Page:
Here we are, on the supposed other side of the pandemic. Are we better for it? Or worse? Have things changed? Or stayed the same? Will we, in our rush back to “normal,” remember all that we learned during the pandemic? Or, as dining rooms fill and rents rocket back up, will the experience fade like a road trip where you forgot to take in the view?
For many, these last 15 months have been paralyzing and sad; they have brought out the very best and the very worst in humanity. But this—this—is the space in which we grow. This is where we mine the darkness for light and fortitude. This is where we find the glimmer of opportunity. Our cover story, “After the Flood,” explores the very notion of taking stock, picking up the pieces, and claiming the new. The experience of rebuilding is both shared across the industry and managed individually—just like the pandemic itself. We have collectively endured but we singularly work to get to the other side.
This paradox has ushered in, of all things, a new era of customer service. Forced to the front lines, restaurant workers discovered the newfound (if uncomfortable) ability to say no. With “A Line in the Sand,” operators discuss what the new hospitality looks like and why it’s the only way forward.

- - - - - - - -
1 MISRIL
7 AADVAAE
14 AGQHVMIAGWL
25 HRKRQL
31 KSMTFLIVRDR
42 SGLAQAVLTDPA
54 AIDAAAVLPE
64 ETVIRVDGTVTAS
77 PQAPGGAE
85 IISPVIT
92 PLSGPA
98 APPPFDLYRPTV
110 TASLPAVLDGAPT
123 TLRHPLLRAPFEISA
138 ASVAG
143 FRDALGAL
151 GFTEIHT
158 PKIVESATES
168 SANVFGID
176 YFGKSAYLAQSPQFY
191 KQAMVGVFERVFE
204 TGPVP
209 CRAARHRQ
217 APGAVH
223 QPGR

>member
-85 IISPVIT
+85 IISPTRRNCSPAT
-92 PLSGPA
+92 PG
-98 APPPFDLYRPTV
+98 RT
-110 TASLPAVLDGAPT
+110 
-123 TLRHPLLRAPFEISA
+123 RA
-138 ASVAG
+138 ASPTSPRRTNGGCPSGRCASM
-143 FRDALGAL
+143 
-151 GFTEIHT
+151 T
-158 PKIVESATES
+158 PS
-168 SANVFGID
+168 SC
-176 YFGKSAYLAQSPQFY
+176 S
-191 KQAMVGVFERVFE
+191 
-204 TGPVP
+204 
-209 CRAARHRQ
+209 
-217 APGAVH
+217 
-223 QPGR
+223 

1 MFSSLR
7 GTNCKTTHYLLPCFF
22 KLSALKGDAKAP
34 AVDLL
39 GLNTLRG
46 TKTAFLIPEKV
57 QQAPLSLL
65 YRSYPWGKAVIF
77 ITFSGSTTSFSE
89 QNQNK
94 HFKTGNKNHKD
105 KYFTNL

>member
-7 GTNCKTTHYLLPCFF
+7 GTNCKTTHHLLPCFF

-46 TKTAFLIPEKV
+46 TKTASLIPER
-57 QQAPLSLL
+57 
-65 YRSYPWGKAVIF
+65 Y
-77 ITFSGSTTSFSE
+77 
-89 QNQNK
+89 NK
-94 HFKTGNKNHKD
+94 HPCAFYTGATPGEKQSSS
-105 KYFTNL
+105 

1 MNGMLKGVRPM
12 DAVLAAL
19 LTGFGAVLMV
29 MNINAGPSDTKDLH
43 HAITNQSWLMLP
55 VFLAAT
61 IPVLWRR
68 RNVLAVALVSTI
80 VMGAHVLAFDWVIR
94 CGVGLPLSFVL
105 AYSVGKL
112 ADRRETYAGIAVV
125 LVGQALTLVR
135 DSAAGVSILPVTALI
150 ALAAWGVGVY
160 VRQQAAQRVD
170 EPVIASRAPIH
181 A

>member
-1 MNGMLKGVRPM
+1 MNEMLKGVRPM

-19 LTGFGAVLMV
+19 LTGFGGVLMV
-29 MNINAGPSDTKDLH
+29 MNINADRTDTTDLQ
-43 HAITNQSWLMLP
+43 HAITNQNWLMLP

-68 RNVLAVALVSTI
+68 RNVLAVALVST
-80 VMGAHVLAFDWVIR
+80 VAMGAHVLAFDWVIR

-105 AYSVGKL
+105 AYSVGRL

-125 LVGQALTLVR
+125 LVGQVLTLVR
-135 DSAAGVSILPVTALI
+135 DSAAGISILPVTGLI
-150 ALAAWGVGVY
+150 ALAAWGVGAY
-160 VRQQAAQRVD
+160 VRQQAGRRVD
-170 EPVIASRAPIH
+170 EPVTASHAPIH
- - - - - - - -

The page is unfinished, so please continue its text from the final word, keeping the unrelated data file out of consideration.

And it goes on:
As I write this, mask mandates and distancing restrictions are falling away and we are entering an exciting but uncomfortable space—yet another dichotomy to navigate. Yes, “normal” is returning, but not everyone is on the same page. Some—even those who are fully vaccinated—feel more comfortable behind a mask. Others have flung theirs aside and marched straight into crowded spaces. Both are correct responses; both will irk the other. In this strange time (following the strangest time) in our history, we urge you to remember what it felt like to come together to save an industry, one restaurant, one human, at a time.
Talk to us! Email your experiences (and thoughts, opinions, and questions—anything, really) to firstname.lastname@example.org.